A team of researchers from Georgia Tech and Massachusetts Institute of Technology (MIT) has developed yeast-infused hydrogel capsules to potentially filter polluted water.

Specifically, the researchers suggest that the tons of discarded yeast from beer breweries could potentially filter out lead from contaminated water quickly. Such technology could potentially benefit low-income areas with heavy lead water pollution.

Source: MITSource: MIT

To accomplish this, the researchers used the hydrogel capsules, which absorb large amounts of fluids, to construct a porous filter that collects lead as water passes through it. The researchers suggest that this filtering process is eco-friendly and uses less energy than other lead removal methods.

Making yeast an appropriate ingredient in this process is that it naturally binds with heavy metal ions even at low quantities through a process known as biosorption, which allows yeast to absorb even tiny quantities of lead and other heavy metals from water. Because the yeast cells are contained within the hydrogel capsules, they can reportedly be easily isolated from the water once purified and safe for drinking.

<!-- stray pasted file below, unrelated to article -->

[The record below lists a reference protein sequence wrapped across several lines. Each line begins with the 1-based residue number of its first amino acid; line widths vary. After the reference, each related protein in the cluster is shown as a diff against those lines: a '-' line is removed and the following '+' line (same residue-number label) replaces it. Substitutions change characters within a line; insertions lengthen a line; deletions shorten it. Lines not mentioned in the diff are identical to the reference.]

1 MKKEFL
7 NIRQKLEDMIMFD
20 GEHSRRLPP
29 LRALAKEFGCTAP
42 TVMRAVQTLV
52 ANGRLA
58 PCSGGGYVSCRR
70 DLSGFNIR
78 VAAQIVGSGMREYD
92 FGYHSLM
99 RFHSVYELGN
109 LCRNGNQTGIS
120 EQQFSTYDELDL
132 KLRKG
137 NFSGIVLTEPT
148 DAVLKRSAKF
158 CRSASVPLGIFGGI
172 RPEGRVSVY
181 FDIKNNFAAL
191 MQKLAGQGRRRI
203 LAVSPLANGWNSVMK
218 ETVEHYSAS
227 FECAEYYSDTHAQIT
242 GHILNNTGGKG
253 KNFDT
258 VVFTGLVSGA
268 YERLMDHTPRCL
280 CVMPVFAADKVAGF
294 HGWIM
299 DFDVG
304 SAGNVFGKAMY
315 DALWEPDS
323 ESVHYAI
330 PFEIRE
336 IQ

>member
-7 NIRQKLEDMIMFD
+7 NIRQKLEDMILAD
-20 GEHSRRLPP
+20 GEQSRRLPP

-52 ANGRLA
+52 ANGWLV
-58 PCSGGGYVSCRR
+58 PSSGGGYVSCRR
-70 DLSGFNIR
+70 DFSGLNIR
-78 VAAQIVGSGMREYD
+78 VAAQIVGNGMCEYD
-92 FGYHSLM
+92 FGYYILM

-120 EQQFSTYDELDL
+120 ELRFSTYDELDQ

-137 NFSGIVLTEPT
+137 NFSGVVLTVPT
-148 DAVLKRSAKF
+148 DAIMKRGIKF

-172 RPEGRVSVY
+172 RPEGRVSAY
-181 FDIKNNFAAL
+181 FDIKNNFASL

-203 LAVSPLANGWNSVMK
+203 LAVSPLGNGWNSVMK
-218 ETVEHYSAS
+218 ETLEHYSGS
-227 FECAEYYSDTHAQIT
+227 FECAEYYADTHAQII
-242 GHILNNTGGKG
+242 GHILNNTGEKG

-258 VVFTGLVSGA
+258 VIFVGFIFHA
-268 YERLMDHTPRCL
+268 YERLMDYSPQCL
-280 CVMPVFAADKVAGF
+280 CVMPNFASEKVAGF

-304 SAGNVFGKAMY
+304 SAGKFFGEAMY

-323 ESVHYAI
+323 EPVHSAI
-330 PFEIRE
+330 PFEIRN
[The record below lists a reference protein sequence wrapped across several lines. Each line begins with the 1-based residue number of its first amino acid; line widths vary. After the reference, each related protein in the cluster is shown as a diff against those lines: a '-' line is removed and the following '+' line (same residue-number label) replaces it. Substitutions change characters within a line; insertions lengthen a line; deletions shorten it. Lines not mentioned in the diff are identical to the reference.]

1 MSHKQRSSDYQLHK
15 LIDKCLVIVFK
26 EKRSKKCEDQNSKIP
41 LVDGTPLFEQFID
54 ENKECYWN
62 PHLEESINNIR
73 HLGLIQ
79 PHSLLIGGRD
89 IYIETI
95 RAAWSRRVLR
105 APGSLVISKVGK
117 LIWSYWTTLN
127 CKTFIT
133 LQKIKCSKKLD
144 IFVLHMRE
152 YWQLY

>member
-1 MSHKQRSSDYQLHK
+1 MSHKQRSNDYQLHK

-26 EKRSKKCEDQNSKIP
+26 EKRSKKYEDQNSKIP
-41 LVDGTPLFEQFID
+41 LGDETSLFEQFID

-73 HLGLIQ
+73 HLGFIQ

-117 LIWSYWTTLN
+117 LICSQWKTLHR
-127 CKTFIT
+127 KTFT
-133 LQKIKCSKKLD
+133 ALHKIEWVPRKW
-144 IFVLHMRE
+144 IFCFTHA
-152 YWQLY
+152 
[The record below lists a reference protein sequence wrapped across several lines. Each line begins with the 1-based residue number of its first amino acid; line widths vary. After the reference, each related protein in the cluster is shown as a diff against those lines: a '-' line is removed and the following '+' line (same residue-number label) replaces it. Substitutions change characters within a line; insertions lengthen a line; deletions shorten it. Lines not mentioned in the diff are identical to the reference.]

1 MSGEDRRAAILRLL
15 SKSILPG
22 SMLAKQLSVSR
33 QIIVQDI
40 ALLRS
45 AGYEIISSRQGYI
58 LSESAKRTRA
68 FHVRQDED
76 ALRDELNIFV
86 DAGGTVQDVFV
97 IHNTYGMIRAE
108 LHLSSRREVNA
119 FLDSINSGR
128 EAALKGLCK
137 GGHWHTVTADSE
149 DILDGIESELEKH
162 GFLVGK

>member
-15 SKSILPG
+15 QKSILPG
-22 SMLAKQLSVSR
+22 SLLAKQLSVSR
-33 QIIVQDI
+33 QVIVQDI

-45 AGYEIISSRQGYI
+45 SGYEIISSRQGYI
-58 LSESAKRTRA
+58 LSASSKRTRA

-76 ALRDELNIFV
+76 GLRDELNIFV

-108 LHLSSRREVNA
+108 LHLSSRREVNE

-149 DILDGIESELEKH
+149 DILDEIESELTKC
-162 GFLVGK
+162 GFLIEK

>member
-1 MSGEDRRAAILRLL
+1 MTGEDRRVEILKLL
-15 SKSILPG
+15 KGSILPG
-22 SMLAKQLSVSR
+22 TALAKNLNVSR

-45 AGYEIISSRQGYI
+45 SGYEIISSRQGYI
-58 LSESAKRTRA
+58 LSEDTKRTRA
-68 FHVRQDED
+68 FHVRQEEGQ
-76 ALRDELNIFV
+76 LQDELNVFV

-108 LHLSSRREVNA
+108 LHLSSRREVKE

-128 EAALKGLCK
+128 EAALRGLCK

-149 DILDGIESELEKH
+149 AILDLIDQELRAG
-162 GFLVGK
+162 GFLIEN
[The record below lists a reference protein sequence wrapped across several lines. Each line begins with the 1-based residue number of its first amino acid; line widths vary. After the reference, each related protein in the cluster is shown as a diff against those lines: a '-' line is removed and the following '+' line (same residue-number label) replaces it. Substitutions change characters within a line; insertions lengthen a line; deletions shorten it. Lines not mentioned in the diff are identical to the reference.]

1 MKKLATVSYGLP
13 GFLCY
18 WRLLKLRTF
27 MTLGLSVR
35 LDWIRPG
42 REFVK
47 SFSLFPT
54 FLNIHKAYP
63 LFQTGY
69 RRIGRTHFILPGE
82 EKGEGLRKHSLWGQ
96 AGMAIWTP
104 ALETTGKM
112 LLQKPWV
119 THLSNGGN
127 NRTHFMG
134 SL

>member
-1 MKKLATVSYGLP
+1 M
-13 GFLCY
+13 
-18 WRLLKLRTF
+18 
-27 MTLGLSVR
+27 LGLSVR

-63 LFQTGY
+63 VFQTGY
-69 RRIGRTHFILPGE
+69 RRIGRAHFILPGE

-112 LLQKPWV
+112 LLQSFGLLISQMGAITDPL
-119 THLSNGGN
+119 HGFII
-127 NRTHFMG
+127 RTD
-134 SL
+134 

“We have the hydrogel surrounding the free yeast that exists in the center, and this is porous enough to let water come in, interact with yeast as if they were freely moving in water, and then come out clean,” explained the researchers.

The team is eyeing the yeast-infused hydrogel capsules for possible use in household faucets and large-scale treatment plants.

Further, the team determined that the capsule’s mechanical robustness withstood various flow rates without failure.

An article detailing the yeast-infused capsules, “Yeast-laden hydrogel capsules for scalable trace lead removal from water,” appears in the journal RSC Sustainability.

To contact the author of this article, email mdonlon@globalspec.com